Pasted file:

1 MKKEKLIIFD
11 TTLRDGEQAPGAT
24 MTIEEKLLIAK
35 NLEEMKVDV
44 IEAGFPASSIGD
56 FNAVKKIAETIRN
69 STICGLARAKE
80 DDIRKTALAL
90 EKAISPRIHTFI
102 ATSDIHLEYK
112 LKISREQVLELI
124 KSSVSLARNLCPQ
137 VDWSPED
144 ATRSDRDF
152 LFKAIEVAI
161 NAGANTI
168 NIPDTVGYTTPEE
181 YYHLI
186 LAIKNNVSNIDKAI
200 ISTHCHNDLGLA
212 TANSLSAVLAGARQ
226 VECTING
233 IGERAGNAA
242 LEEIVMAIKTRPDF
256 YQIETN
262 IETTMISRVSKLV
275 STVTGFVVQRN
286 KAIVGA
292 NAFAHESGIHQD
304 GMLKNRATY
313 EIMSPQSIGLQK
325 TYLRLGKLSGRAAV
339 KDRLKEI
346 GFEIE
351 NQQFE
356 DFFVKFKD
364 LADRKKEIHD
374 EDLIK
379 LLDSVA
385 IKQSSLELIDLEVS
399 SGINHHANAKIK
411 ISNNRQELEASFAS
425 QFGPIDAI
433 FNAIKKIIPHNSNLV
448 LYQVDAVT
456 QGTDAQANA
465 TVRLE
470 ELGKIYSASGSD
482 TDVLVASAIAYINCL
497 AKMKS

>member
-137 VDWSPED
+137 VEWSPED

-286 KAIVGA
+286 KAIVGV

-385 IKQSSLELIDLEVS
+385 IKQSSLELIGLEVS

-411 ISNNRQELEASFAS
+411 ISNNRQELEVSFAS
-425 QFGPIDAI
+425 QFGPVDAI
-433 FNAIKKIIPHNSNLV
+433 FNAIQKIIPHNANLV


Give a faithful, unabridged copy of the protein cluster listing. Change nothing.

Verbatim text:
1 MKKEKLIIFD
11 TTLRDGEQAPGAT
24 MTIEEKLLIAK
35 NLEEMKVDV
44 IEAGFPASSIGD
56 FNAVKKIAETIRN
69 STICGLARAKE
80 DDIRKTALAL
90 EKAISPRIHTFI
102 ATSDIHLEYK
112 LKISREQVLELI
124 KSSVSLARNLCPQ
137 VDWSPED
144 ATRSDRDF
152 LFKAIEVAI
161 NAGANTI
168 NIPDTVGYTTPEE
181 YYHLI
186 LAIKNNVSNIDKAI
200 ISTHCHNDLGLA
212 TANSLSAVLAGARQ
226 VECTING
233 IGERAGNAA
242 LEEIVMAIKTRPDF
256 YQIETN
262 IETTMISRVSKLV
275 STVTGFVVQRN
286 KAIVGA
292 NAFAHESGIHQD
304 GMLKNRATY
313 EIMSPQSIGLQK
325 TYLRLGKLSGRAAV
339 KDRLKEI
346 GFEIE
351 NQQFE
356 DFFVKFKD
364 LADRKKEIHD
374 EDLIK
379 LLDSVA
385 IKQSSLELIDLEVS
399 SGINHHANAKIK
411 ISNNRQELEASFAS
425 QFGPIDAI
433 FNAIKKIIPHNSNLV
448 LYQVDAVT
456 QGTDAQANA
465 TVRLE
470 ELGKIYSASGSD
482 TDVLVASAIAYINCL
497 AKMKS

>member
-137 VDWSPED
+137 VEWSPED

-286 KAIVGA
+286 KAIVGV

-385 IKQSSLELIDLEVS
+385 IKQSSLELIGLEVS

-411 ISNNRQELEASFAS
+411 ISNNRQELEVSFAS
-425 QFGPIDAI
+425 QFGPVDAI
-433 FNAIKKIIPHNSNLV
+433 FNAIQKIIPHNANLV